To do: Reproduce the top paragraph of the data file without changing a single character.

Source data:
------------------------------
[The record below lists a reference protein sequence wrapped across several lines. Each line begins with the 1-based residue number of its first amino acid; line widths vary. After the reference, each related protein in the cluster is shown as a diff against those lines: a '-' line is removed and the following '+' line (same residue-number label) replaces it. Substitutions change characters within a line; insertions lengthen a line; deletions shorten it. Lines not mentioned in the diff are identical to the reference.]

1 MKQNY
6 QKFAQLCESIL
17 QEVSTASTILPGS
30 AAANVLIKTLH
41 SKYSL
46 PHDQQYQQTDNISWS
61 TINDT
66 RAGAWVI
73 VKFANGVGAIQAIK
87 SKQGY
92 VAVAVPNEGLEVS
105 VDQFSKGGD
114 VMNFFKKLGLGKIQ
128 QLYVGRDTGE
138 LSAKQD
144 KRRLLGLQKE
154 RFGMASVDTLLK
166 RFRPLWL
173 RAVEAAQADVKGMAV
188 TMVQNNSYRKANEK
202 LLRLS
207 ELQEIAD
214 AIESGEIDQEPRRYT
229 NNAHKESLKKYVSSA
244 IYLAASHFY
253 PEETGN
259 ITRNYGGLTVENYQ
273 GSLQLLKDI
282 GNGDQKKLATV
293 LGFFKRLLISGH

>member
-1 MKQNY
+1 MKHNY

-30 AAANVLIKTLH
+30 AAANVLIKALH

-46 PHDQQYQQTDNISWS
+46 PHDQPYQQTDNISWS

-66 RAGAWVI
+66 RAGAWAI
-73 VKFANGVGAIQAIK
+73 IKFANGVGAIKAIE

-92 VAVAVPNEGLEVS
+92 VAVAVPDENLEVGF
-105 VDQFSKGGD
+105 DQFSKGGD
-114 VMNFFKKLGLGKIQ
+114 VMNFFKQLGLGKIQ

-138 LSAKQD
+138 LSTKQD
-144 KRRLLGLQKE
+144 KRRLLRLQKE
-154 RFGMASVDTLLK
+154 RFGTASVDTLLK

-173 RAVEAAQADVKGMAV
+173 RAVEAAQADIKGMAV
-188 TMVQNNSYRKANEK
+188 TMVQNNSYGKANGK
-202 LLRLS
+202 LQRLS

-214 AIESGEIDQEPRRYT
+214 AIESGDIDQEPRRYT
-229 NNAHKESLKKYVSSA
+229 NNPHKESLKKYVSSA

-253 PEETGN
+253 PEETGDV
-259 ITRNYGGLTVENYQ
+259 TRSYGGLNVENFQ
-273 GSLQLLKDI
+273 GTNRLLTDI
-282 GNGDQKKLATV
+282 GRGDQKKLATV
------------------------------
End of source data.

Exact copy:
[The record below lists a reference protein sequence wrapped across several lines. Each line begins with the 1-based residue number of its first amino acid; line widths vary. After the reference, each related protein in the cluster is shown as a diff against those lines: a '-' line is removed and the following '+' line (same residue-number label) replaces it. Substitutions change characters within a line; insertions lengthen a line; deletions shorten it. Lines not mentioned in the diff are identical to the reference.]